As said before, the System had a wide-angle camera to provide context and a narrow-angle camera to give higher resolution of specific targets (craters or fractures).
The wide-angle camera captured broad scenes from more than 1.5 million km away. It used lenses to focus light on a detector called a Charge-Coupled Device (CCD) that converted light into a digital image made of pixels.
The narrow-angle camera used mirrors to focus light on a detector that also converted light into a digital image made of pixels, instead of an image with close to 1 megapixel.
Yes, 1 megapixel! Cassini’s cameras were far more carefully calibrated than the one on Earth and were built to survive more than 10 years in the harsh conditions of outer space. And, they continue to capture fantastic images nearly 20 years after the spacecraft left Earth!
Rhea in front of Titan
Cassini’s cameras were sensitive to all wavelengths of light between the near-ultraviolet and the near-infrared, a range greater than typical visible-light cameras (like on Earth). Each camera included a variety of color filters mounted on wheels that select the range of wavelengths (colors) to record with each image.
For example, using a filter that blocked all but ultraviolet light, researchers were able to study high hazes in the Saturn and Titan's atmospheres. Also, when the filter blocked certain infrared wavelengths, researchers were able to peer through the obscuring smog in the atmosphere of Titan to reveal its surface.
Cassini’s cameras studied the structure and the motion of Saturn’s and Titan’s atmospheres, such as the size, thickness, composition and other characteristics of Saturn’s rings, as well as the interaction between its moons and rings with the gravity. By taking lots of pictures, scientists created maps of Rhea's and Titan's surfaces, and Saturn and its rings. PHOTO
Specifically, these cameras captured views in color by taking 3 images, each with a different colors filter, which was then combined back on Earth.
Finally, the Spacecraft used the narrow-angle camera tonavigate in outer space. To do so, it used the known positions of Saturn’s moons along with a map of the stars, to determine its position based on its images. For its orbit, that was a crucial point.
The International Team
. Hundreds of scientists and engineers from 16 European countries and 33 states of the United States make up the team responsible for designing, building, flying and collecting data from the Cassini orbiter and Huygens probe.
. Cassini's mission was managed by NASA’s Jet Propulsion Laboratory in California, where the orbiter was designed and assembled.
. The prime contractor for the Huygens Probe was Alcatel in France, but it was managed by the European Space Technology and Research Center.
. The Cassini orbiter and its instruments represented a $1.422 billion investment by NASA. The agency budgeted a total of $710 million to support the cruise and orbital operations phase of the mission. Other contributions included $54 million in NASA tracking costs and about $144 million from the U.S. Department of Energy to support the Radioisotope Thermoelectric Generators and Radioisotope Heater Units. The launch vehicle, provided by the U.S. Air Force, cost $422 million.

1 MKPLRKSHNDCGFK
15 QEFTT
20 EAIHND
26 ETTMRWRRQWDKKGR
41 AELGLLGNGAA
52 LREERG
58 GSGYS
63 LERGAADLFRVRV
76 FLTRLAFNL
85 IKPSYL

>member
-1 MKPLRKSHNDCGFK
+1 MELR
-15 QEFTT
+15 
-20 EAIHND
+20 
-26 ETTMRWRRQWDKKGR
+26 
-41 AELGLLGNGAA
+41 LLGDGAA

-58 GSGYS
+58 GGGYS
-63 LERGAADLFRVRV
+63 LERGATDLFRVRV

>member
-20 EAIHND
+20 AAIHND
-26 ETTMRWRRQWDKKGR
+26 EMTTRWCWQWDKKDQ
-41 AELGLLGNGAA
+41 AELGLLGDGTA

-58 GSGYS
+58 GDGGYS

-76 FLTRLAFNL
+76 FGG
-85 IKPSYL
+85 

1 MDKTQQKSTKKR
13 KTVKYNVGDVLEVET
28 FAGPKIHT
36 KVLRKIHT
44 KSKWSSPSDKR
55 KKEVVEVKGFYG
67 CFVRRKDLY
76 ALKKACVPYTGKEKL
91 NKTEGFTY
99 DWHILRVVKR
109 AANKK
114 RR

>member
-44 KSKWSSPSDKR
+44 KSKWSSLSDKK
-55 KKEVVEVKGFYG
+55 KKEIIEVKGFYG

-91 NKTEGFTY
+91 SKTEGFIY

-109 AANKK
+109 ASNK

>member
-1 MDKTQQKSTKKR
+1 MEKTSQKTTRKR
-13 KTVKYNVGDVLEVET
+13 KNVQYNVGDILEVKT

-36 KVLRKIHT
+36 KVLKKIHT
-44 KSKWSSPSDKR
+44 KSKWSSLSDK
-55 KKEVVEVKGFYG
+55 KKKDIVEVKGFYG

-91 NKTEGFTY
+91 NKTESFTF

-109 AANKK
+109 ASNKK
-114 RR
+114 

. The European Space Agency’s contribution to the Cassini program totalled approximately $500 million for the Huygens probe, its instruments and probe science and engineering operations. The Italian space agency, Agenzia Spaziale Italiana,
contributed the Cassini orbiter’s dish-shaped high-gain antenna as well as significant portions of 3 science instruments; its contribution was $160 million.
.Communications with Cassini during the mission were carried out through stations of NASA’s Deep Space Network in California, Spain and Australia. Data from the Huygens probe were received and relayed by the network and sent to the European Space Agency operations complex in Darmstadt, Germany.
FAST FACTS - Name of Saturn: Roman God of agriculture
Mean Distance from the Sun: 1,426.666 million km (886,489 million mi)
Orbit Period: 29.4 Earth years (10,755.7 Earth days)
Orbit Eccentricity: (Circular Orbit = 0) 0.05386179
Orbit Inclination to Ecliptic: 2.486 deg
Inclination of Equator to Orbit: 26.73 deg
Rotation Period: 10.656 hours
Equatorial Radius: 60,268 km (37,449 mi)
Mass: 95.16 of Earth’s
Density: 0.70 g/cm3
Gravity: 7.207 m/sec2 (23.64 ft/sec2)
Atmosphere Primary Components: hydrogen, helium
Effective Temperature: –178 deg C (–288 deg F)
Known Moons: 53 (Plus 9 awaiting official confirmation, total 62, as ofJuly 2013)
Rings: 7 main rings (C, B, A, D, F, G, E)
What are Extreme In-space Environments?
Normally, we need some criterias to reach: - Heat flux at atmospheric entry: Heat flux exceeding 1 kW/ cm2 Hypervel